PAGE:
When children cannot live with their parents, for whatever reason, it can often be family members or friends that step in to offer care. It is usually in the child’s best interests to be brought up by family or friends rather than being placed with an unrelated foster carer. Children are more likely to stay in the same school and have less disruption in their lives and the outcome is generally better. Of course, there are times when being accommodated by a local authority best meets the child’s welfare needs.

A carer who is related to a child or already had a connection with the child’s family is known as a kinship carer. Kinship carers play an extremely important role across the length and breadth of the UK in providing a loving, nurturing and safe home for children; with the largest group of kinship carers being grandparents.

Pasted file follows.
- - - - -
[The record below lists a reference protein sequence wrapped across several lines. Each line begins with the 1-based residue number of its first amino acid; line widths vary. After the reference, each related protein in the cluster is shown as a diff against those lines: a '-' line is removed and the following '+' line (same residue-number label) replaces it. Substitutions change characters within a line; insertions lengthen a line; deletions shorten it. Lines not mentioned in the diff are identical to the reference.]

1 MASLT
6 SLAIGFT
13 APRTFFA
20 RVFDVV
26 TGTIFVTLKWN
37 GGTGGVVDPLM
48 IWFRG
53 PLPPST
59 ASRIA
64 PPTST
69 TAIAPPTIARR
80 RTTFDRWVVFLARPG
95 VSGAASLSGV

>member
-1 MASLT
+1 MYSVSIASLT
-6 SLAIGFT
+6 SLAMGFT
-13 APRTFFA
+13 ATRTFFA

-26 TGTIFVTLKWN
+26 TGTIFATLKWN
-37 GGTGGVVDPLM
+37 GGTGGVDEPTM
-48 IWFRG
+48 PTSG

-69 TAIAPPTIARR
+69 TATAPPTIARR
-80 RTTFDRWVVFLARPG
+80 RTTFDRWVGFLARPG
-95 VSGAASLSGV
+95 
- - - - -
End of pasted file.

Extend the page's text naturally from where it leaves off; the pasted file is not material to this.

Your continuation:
Arrangements can usually be made privately and informally between parents and kinship carers unless there are concerns about a child’s welfare when Children’s Services may be involved. This could be because of parental alcohol or drug use, domestic violence, mental illness or other factors. In those circumstances, decisions often have to been made quickly and it is important to obtain legal advice as different arrangements bring different rights, responsibilities and support.

An informal arrangement leaves parental responsibility [the rights, duties, powers, responsibilities and authority which by law a parent has in relation to the child and his property] with the parents. Any decisions in relation to the child, such as where they are to be educated, medical treatment (unless an emergency) and travelling abroad can only be taken by the parents. There is no special entitlement to support and any financial assistance from a local authority is discretionary.

If the local authority wants to place a child with a family member or friend, the question is whether the child is “looked after” by the local authority. If so, the carer must be assessed and approved as a foster carer although in an emergency temporary, time limited approval can be given.